Watch The Silence of Mark Rothko

The Silence of Mark Rothko

Painter Mark Rothko is best known for imposing canvasses that eschew representation in favor of pure color and texture-using them to express fundamental human emotions. In THE SILENCE OF MARK ROTHKO, we visit Rothko's studio at 22 Bowery in New York, and go to Florence's Museo Di San Marco, where the monastic work of Renaissance painter Fra Angelico deeply influenced Rothko's mission to create environments and not just paintings. In The Hague, filmmaker Marjoleine Boonstra introduces us to curator Franz Kaiser of the Gemeentemuseum, as his team installs the works for the first major Rothko exhibit to be held in Holland in 40 years.THE SILENCE OF MARK ROTHKO lingers on paintings and locations - using architectural shots, interiors and streets capes, to link Rothko's paintings to the world he

Running Time
52 minutes
480p, 720p, 1080p, 2K, 4K
Marjoleine Boonstra
Marjoleine Boonstra
Audio Languages
English, Deutsch, Français, Italiano, Español, Svenska, Gaeilge, Nederlands
日本語, Čeština, Tiếng Việt, Português, 한국어, Australia, Filipino, हिन्दी

Comments about documentary «The Silence of Mark Rothko» (23)

Donna Grant photo
Donna Grant

This is a film about one of the greatest masters of painting, who did not survive the Great Depression, as he was suffering from depression, which has left him mentally and physically handicapped. In order to overcome his depression, the artist paints images from his paintings to communicate to people who are having problems. In his last painting, he decides to paint a human skull. In this case, he paints a human skull in the same way as the paintings of his great master, since Mark Rothko was mentally and physically handicapped. This film really has something for everyone. It's about the artist, his pain and suffering, and his paintings. It's a very well done documentary film. The interviews are very interesting. The cinematography is really impressive, and the photography is breathtaking. The film is really interesting. It's definitely worth watching.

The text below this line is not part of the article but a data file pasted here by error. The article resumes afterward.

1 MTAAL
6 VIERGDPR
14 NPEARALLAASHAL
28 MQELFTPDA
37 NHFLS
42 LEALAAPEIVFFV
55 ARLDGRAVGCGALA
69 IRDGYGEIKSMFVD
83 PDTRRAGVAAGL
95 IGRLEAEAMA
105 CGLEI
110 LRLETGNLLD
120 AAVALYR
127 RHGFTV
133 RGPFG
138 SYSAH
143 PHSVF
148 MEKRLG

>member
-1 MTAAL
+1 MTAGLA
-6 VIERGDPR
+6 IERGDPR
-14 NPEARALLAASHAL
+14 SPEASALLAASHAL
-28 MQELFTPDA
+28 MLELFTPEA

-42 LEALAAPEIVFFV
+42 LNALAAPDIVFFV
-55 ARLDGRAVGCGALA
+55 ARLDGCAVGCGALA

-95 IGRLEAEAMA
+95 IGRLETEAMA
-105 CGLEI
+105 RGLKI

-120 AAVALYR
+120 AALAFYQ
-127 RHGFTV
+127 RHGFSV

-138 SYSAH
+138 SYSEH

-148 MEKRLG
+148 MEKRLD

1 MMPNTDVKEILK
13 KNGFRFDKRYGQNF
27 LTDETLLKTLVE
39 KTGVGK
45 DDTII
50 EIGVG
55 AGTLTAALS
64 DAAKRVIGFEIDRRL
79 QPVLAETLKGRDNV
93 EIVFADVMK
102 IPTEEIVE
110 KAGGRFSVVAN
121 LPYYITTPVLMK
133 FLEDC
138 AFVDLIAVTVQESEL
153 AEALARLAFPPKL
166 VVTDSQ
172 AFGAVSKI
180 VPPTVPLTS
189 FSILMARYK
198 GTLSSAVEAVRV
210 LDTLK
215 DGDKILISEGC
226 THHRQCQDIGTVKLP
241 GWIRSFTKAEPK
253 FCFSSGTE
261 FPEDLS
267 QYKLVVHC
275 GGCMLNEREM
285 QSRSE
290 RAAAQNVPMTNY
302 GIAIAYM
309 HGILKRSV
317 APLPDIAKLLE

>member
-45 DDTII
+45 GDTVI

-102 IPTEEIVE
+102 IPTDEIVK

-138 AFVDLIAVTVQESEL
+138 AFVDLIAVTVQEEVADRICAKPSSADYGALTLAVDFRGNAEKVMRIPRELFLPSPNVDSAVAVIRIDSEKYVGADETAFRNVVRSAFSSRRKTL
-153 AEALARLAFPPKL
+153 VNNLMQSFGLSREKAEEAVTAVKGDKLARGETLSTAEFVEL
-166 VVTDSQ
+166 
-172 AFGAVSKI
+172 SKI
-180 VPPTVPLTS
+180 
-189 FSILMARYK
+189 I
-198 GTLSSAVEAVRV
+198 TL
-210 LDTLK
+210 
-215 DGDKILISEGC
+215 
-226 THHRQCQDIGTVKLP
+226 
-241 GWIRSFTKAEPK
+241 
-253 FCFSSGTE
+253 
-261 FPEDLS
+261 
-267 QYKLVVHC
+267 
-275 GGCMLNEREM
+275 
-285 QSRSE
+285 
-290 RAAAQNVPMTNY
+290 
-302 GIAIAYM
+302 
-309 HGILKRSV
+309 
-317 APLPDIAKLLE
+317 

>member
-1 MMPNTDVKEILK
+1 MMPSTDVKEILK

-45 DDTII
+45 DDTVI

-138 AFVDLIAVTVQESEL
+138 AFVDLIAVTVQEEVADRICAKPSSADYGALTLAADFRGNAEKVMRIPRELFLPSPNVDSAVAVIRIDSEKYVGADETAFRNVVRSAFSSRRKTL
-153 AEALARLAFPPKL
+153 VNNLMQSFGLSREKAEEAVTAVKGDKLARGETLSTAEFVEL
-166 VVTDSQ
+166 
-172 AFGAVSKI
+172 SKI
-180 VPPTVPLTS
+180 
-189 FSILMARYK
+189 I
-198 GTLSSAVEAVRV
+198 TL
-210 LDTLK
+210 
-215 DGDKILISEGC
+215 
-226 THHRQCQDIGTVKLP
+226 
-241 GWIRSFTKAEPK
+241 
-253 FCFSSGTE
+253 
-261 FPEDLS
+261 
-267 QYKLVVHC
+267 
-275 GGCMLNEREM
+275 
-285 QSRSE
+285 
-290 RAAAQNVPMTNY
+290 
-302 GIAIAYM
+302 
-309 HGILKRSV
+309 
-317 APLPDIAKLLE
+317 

Louis Chavez photo
Louis Chavez

I would have given this film a higher rating but for the DVD which has the soundtrack of this film recorded on it. The film is incredibly moving. There is a lot of stuff that happens to the main characters that we as viewers can't fathom and the film does a good job of showing you the background. The only thing I would have changed is that in the first 15 minutes or so you see the painting but the painting never appears again. I wish there was a little more of that background story that we just don't know what the painting represents.

Charles photo

The truth of the matter is, when you watch a movie, you have to suspend your disbelief. You can't assume everything. I don't know how to do this with a documentary. It was a little confusing at first, but it got easier with time. As you watch a movie, you want to feel for the people involved, but you don't want to judge them. You don't want to be involved. I did not like the conclusion, but it was just my opinion. The other viewer disagreed with my opinion and was right on the mark. The truth is, it is not perfect. The ending was a little too sad. However, the film is wonderful and informative.

Emma Bates photo
Emma Bates

I believe this to be the best presentation of Mark Rothko's work since his death. Not only does it focus on Rothko's paintings, but also on his relationship with the woman who painted his famous paintings. The film contains many excellent interviews with Rothko's friends and colleagues, as well as many fascinating archival footage. I'm not sure I'd even call this a documentary. The visuals are interesting, but it's all speculation, with no concrete evidence that Rothko ever claimed to have created the paintings. For me, this is still the best documentary about Rothko's paintings I've seen. The title is misleading, though, as the focus is more on the painting rather than Rothko's relationship with the woman who painted the paintings. It would be more appropriate to call this a study in the artist's work, rather than his relationship with the woman.

Carol Munoz photo
Carol Munoz

One of the best films I have ever seen about the exhibition of the enigmatic and masterful artist Mark Rothko. While I don't believe Rothko was the first person to show what he saw, I do believe that he was the one who gave the world the most beautiful of art. The film shows the history of the show, showing the idea and process that went into the creation of the work. The discussion of Rothko's own opinions about the show, and the particular way he wanted to view the work is fascinating. In addition to that, we learn about the people who saw the show, as well as the history of Rothko himself. The interviewees are uniformly fascinating and each with their own story, or interpretations of the work. We learn a great deal about Rothko himself, but also about the individuals who were there who created the masterpiece. I think this film is a great overview of Rothko's exhibition.

Katherine Stephens photo
Katherine Stephens